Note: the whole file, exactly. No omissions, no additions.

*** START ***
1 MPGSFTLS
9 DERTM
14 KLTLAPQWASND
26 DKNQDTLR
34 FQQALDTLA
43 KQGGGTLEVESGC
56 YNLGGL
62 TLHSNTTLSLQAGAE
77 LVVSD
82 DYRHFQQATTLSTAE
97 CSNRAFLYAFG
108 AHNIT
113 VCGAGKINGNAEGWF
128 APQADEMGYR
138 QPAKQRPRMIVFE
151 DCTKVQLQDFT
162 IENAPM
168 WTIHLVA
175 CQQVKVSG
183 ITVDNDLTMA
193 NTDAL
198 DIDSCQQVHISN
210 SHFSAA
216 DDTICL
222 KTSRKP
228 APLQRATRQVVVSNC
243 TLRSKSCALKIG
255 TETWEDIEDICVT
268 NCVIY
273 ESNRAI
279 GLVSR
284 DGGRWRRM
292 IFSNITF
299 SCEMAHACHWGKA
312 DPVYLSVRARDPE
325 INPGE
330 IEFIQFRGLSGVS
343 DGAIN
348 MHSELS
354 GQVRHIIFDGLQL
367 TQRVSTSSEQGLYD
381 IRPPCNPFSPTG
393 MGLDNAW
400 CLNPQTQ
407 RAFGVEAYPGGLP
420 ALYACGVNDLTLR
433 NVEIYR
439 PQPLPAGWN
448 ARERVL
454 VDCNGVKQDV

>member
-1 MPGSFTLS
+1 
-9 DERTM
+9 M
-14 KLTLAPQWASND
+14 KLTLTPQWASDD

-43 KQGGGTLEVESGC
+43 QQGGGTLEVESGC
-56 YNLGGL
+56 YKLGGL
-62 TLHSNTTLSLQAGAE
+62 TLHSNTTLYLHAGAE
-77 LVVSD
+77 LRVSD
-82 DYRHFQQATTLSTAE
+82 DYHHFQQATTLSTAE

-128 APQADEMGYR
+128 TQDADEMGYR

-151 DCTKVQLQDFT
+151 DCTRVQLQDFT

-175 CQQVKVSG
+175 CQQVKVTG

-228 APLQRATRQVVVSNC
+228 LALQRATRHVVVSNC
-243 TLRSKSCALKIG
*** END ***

1 MPGSFTLS
9 DERTM
14 KLTLAPQWASND
26 DKNQDTLR
34 FQQALDTLA
43 KQGGGTLEVESGC
56 YNLGGL
62 TLHSNTTLSLQAGAE
77 LVVSD
82 DYRHFQQATTLSTAE
97 CSNRAFLYAFG
108 AHNIT
113 VCGAGKINGNAEGWF
128 APQADEMGYR
138 QPAKQRPRMIVFE
151 DCTKVQLQDFT
162 IENAPM
168 WTIHLVA
175 CQQVKVSG
183 ITVDNDLTMA
193 NTDAL
198 DIDSCQQVHISN
210 SHFSAA
216 DDTICL
222 KTSRKP
228 APLQRATRQVVVSNC
243 TLRSKSCALKIG
255 TETWEDIEDICVT
268 NCVIY
273 ESNRAI
279 GLVSR
284 DGGRWRRM
292 IFSNITF
299 SCEMAHACHWGKA
312 DPVYLSVRARDPE
325 INPGE
330 IEFIQFRGLSGVS
343 DGAIN
348 MHSELS
354 GQVRHIIFDGLQL
367 TQRVSTSSEQGLYD
381 IRPPCNPFSPTG
393 MGLDNAW
400 CLNPQTQ
407 RAFGVEAYPGGLP
420 ALYACGVNDLTLR
433 NVEIYR
439 PQPLPAGWN
448 ARERVL
454 VDCNGVKQDV

>member
-1 MPGSFTLS
+1 
-9 DERTM
+9 M
-14 KLTLAPQWASND
+14 KLTLTPQWASDD

-43 KQGGGTLEVESGC
+43 QQGGGTLEVESGC
-56 YNLGGL
+56 YKLGGL
-62 TLHSNTTLSLQAGAE
+62 TLHSNTTLYLHAGAE
-77 LVVSD
+77 LRVSD
-82 DYRHFQQATTLSTAE
+82 DYHHFQQATTLSTAE

-128 APQADEMGYR
+128 TQDADEMGYR

-151 DCTKVQLQDFT
+151 DCTRVQLQDFT

-175 CQQVKVSG
+175 CQQVKVTG

-228 APLQRATRQVVVSNC
+228 LALQRATRHVVVSNC
-243 TLRSKSCALKIG